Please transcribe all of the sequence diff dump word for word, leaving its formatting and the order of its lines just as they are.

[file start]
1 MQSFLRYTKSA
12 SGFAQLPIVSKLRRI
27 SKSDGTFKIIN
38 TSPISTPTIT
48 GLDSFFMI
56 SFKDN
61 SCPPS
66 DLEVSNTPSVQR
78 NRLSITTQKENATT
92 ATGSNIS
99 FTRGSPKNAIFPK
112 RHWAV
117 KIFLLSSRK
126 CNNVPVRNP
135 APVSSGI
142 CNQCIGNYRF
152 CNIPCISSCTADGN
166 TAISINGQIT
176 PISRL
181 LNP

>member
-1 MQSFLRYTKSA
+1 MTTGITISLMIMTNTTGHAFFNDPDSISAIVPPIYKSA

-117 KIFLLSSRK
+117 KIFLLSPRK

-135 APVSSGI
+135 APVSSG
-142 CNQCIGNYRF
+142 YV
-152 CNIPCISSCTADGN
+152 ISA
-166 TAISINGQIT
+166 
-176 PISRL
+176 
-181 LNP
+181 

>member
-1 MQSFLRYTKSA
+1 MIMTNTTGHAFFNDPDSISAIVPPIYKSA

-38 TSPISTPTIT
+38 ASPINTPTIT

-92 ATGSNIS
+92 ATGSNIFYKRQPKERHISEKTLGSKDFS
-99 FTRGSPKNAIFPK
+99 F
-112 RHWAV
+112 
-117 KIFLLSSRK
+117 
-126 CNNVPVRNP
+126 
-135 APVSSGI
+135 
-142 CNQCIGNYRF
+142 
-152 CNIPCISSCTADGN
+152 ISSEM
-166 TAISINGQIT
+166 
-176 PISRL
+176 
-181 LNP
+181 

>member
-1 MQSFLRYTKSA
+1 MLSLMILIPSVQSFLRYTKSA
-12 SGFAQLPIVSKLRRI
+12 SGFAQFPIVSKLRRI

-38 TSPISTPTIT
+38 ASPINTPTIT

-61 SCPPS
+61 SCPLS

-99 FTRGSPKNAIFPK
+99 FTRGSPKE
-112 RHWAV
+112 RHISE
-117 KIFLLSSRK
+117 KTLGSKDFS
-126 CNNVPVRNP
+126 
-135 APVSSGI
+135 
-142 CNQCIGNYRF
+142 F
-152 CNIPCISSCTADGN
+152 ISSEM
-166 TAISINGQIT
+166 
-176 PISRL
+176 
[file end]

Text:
1 MQSFLRYTKSA
12 SGFAQLPIVSKLRRI
27 SKSDGTFKIIN
38 TSPISTPTIT
48 GLDSFFMI
56 SFKDN
61 SCPPS
66 DLEVSNTPSVQR
78 NRLSITTQKENATT
92 ATGSNIS
99 FTRGSPKNAIFPK
112 RHWAV
117 KIFLLSSRK
126 CNNVPVRNP
135 APVSSGI
142 CNQCIGNYRF
152 CNIPCISSCTADGN
166 TAISINGQIT
176 PISRL
181 LNP

>member
-1 MQSFLRYTKSA
+1 MTTGITISLMIMTNTTGHAFFNDPDSISAIVPPIYKSA

-117 KIFLLSSRK
+117 KIFLLSPRK

-135 APVSSGI
+135 APVSSG
-142 CNQCIGNYRF
+142 YV
-152 CNIPCISSCTADGN
+152 ISA
-166 TAISINGQIT
+166 
-176 PISRL
+176 
-181 LNP
+181 

>member
-1 MQSFLRYTKSA
+1 MIMTNTTGHAFFNDPDSISAIVPPIYKSA

-38 TSPISTPTIT
+38 ASPINTPTIT

-92 ATGSNIS
+92 ATGSNIFYKRQPKERHISEKTLGSKDFS
-99 FTRGSPKNAIFPK
+99 F
-112 RHWAV
+112 
-117 KIFLLSSRK
+117 
-126 CNNVPVRNP
+126 
-135 APVSSGI
+135 
-142 CNQCIGNYRF
+142 
-152 CNIPCISSCTADGN
+152 ISSEM
-166 TAISINGQIT
+166 
-176 PISRL
+176 
-181 LNP
+181 

>member
-1 MQSFLRYTKSA
+1 MLSLMILIPSVQSFLRYTKSA
-12 SGFAQLPIVSKLRRI
+12 SGFAQFPIVSKLRRI

-38 TSPISTPTIT
+38 ASPINTPTIT

-61 SCPPS
+61 SCPLS

-99 FTRGSPKNAIFPK
+99 FTRGSPKE
-112 RHWAV
+112 RHISE
-117 KIFLLSSRK
+117 KTLGSKDFS
-126 CNNVPVRNP
+126 
-135 APVSSGI
+135 
-142 CNQCIGNYRF
+142 F
-152 CNIPCISSCTADGN
+152 ISSEM
-166 TAISINGQIT
+166 
-176 PISRL
+176 